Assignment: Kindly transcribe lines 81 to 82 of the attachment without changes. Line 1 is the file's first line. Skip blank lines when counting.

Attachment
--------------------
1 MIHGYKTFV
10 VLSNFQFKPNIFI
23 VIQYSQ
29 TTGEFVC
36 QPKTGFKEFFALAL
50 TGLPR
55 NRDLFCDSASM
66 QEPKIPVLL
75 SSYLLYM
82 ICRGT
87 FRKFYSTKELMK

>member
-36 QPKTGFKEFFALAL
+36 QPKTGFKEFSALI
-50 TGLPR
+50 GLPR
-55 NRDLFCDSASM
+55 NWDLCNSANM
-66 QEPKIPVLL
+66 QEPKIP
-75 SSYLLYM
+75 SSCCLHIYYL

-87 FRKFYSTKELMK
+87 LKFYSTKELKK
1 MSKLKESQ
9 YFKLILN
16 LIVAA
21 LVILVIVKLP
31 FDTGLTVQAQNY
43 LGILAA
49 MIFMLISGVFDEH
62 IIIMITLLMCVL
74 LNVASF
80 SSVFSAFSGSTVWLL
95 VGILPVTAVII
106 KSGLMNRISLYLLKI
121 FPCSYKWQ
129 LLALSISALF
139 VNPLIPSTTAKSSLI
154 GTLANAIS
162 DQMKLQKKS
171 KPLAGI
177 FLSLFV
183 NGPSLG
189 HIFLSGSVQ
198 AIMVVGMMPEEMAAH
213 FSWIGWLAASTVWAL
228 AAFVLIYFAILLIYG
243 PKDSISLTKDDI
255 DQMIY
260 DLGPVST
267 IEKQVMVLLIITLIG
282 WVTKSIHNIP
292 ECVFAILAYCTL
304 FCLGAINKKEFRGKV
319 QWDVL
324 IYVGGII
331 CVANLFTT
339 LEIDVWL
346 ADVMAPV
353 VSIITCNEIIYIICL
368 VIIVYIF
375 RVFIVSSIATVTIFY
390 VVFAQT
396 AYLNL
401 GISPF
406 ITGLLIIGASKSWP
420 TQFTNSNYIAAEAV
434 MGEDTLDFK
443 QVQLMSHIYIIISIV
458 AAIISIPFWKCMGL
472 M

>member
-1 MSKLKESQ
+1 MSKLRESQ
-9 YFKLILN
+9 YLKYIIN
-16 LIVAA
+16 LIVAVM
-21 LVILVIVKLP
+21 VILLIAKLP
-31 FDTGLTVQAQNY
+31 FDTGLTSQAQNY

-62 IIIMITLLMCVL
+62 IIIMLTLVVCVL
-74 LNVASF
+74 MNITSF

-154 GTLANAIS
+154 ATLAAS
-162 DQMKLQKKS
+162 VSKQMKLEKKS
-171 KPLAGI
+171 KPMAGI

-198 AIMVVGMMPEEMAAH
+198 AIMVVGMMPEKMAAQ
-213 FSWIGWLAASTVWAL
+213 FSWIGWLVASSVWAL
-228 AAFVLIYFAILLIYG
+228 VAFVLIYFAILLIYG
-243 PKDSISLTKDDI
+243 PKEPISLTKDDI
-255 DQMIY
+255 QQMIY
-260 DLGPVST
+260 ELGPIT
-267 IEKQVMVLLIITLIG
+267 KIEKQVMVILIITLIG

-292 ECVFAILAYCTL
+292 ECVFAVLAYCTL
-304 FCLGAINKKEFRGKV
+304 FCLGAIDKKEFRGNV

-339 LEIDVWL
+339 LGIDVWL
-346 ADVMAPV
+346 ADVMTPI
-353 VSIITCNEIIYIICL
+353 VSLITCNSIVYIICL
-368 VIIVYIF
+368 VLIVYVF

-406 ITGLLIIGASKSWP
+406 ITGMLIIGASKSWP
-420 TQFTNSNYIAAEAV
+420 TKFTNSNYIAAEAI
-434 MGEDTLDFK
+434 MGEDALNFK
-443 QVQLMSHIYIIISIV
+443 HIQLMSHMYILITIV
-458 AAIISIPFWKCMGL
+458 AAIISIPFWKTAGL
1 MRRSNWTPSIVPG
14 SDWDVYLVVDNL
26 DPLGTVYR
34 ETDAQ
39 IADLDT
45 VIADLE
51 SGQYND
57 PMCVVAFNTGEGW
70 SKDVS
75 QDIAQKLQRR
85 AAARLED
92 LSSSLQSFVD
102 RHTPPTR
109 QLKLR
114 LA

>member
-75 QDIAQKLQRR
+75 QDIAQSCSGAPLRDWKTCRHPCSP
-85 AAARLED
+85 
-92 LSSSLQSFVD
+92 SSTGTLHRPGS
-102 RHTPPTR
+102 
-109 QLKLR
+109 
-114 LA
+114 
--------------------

+21 VILLIAKLP
-31 FDTGLTVQAQNY